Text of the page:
becomes ACTIVE. The Circuit Status AVP indicates that this PVC is
   ACTIVE and New (0x03). The Remote End ID AVP [L2TPv3] must be present
   in the ICRQ in order to identify the PVC (together with the identity
   of the LCCE itself as defined in section 2) to associate the L2TP
   session with. The Remote End ID AVP defined in [L2TPv3] is of opaque
   form and variable length, though one MUST at a minimum support use of
   an unstructured four-octet value that is known to both LCCEs (either
   by direct configuration, or some other means). The exact method of
   how this value is configured, retrieved, discovered, or otherwise
   determined at each LCCE is outside the scope of this document.


   As with the ICRQ, the ICRP is sent only after the FR PVC transitions
   to ACTIVE as well. If LCCE B had not been provisioned for the PVC
   identified in the ICRQ, a CDN would have been immediately returned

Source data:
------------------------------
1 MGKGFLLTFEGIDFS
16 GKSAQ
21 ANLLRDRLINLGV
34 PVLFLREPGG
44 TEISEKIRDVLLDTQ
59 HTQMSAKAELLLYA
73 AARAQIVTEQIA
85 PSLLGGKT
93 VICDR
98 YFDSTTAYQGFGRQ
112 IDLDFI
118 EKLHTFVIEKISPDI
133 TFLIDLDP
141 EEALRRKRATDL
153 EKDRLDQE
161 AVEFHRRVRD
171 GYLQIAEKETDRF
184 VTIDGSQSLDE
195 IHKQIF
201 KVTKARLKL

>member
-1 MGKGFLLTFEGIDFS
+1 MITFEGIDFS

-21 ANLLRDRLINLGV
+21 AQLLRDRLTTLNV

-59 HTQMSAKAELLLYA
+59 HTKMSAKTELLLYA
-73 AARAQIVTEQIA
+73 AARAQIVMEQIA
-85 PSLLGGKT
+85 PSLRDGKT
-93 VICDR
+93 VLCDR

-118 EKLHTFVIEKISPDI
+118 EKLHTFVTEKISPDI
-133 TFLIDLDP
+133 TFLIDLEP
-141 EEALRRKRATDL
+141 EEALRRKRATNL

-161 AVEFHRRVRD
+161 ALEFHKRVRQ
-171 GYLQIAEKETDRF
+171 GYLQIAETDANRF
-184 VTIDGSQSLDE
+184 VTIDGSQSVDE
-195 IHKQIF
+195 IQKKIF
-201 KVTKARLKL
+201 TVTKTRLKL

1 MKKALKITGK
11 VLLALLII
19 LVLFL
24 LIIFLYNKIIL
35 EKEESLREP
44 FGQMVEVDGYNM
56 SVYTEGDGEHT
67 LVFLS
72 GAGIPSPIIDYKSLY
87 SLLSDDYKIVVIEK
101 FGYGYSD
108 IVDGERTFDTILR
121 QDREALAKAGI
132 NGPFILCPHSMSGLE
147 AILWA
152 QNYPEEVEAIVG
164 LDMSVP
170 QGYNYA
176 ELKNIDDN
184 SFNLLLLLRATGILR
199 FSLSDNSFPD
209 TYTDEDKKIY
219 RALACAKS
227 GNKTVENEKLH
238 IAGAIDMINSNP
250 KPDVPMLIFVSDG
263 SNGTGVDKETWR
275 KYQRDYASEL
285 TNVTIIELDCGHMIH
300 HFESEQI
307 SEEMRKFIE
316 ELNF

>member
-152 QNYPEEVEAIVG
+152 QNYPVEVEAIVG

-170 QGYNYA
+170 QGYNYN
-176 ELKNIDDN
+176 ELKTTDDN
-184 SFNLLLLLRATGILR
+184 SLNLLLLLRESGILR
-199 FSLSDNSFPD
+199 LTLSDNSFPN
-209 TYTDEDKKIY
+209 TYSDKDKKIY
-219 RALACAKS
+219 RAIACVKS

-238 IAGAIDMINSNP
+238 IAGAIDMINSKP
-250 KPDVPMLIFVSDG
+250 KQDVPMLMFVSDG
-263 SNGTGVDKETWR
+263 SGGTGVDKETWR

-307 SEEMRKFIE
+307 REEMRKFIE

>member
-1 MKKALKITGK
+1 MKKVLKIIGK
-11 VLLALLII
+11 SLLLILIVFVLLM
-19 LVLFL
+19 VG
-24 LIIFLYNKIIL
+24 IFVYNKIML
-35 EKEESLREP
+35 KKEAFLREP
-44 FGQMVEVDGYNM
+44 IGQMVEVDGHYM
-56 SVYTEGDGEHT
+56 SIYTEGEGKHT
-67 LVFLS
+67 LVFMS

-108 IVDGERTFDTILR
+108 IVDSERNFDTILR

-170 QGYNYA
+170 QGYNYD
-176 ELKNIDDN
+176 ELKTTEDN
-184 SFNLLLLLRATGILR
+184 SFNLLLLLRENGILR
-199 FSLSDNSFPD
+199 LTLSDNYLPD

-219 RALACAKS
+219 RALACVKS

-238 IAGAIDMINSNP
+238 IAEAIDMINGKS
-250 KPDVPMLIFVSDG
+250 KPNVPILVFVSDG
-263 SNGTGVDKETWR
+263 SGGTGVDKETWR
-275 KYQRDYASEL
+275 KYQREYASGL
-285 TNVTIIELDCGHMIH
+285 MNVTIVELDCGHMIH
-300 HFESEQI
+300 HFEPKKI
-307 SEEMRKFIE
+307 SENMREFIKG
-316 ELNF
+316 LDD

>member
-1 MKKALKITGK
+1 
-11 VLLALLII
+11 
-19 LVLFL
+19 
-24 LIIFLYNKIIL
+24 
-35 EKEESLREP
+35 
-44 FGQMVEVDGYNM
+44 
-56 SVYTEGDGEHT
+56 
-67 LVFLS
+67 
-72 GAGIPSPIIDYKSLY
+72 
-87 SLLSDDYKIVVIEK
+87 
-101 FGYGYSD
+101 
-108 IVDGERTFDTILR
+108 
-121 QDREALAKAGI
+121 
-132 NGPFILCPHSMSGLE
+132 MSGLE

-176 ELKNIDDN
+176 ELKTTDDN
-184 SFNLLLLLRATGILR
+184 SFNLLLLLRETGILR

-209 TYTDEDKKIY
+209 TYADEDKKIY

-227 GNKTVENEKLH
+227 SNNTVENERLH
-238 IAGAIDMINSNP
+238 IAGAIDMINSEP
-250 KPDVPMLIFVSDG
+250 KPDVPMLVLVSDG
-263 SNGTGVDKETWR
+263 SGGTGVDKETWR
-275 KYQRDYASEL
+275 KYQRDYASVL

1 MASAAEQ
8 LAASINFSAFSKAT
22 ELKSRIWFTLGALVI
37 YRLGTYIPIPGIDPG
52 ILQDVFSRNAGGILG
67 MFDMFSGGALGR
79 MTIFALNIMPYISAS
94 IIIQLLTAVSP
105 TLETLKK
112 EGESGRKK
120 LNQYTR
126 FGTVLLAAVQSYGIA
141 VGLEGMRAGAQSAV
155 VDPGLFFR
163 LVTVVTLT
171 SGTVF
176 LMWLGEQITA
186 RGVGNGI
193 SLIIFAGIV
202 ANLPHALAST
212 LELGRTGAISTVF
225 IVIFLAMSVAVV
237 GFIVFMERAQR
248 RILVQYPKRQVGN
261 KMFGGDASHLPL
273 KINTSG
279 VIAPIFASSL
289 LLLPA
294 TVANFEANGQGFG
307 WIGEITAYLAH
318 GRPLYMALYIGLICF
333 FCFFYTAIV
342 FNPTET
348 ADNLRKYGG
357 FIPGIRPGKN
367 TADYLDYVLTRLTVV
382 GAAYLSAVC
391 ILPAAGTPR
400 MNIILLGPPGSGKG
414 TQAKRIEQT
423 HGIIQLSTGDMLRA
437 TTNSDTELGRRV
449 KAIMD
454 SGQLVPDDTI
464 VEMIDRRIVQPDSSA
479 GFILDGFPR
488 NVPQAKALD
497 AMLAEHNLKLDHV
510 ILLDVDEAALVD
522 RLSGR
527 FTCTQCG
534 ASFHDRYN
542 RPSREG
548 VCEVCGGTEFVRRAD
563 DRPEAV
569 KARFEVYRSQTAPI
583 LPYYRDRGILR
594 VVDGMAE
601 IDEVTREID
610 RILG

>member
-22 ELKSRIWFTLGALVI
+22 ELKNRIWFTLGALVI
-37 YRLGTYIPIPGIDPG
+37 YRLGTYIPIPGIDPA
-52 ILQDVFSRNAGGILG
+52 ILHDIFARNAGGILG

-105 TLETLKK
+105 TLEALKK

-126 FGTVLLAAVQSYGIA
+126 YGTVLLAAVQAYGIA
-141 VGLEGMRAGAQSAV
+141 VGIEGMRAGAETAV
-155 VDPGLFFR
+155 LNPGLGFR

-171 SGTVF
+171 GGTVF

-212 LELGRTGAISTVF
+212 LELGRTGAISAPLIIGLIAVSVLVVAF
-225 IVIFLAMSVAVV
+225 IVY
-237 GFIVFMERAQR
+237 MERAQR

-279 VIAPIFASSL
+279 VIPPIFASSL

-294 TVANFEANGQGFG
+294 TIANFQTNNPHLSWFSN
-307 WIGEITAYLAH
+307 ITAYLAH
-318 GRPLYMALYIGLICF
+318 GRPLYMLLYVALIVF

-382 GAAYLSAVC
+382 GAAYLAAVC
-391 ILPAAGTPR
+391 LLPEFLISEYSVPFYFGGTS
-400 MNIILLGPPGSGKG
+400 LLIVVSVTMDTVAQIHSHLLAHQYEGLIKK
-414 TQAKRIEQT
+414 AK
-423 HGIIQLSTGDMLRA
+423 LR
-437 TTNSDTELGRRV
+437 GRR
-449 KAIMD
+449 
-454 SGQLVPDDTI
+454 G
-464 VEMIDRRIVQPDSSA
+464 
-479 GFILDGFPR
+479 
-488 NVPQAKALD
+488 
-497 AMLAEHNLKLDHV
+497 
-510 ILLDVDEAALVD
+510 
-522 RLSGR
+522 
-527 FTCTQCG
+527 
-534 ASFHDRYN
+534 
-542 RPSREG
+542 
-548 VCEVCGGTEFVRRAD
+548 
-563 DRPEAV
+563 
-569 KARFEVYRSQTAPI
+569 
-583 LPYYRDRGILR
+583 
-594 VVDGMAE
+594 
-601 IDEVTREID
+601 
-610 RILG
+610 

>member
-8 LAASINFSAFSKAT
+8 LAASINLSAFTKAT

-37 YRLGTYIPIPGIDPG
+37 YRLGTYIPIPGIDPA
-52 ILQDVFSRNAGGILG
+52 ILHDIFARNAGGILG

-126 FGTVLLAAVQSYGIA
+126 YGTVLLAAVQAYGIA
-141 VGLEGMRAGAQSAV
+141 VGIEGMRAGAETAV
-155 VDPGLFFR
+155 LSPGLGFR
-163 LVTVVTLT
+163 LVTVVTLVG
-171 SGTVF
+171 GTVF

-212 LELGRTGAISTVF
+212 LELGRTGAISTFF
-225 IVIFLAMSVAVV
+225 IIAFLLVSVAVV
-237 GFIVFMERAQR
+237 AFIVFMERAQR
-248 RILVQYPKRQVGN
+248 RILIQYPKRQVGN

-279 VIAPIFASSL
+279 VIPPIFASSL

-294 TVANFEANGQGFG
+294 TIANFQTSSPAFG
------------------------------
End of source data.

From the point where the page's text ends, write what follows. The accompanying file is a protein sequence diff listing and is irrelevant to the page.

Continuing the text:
indicating that the circuit was not provisioned or available at this
   LCCE.  LCCE A should then exhibit a periodic retry mechanism. The
   period and maximum number of retries MUST be configurable.


   An Implementation MAY send an ICRQ or ICRP before a PVC is ACTIVE, as




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   long as the Circuit Status AVP reflects that the PVC is INACTIVE and
   an SLI is sent when the PVC becomes ACTIVE (see Section 3.3).


   The ICCN is the final stage in the session establishment, confirming
   the receipt of the ICRP with acceptable parameters to allow
   bidirectional traffic.


3.2 L2TPv3 Session Teardown


   In the event a PVC is deleted (unprovisioned) at either LCCE, the
   associated L2TP session MUST be torn down via the CDN message defined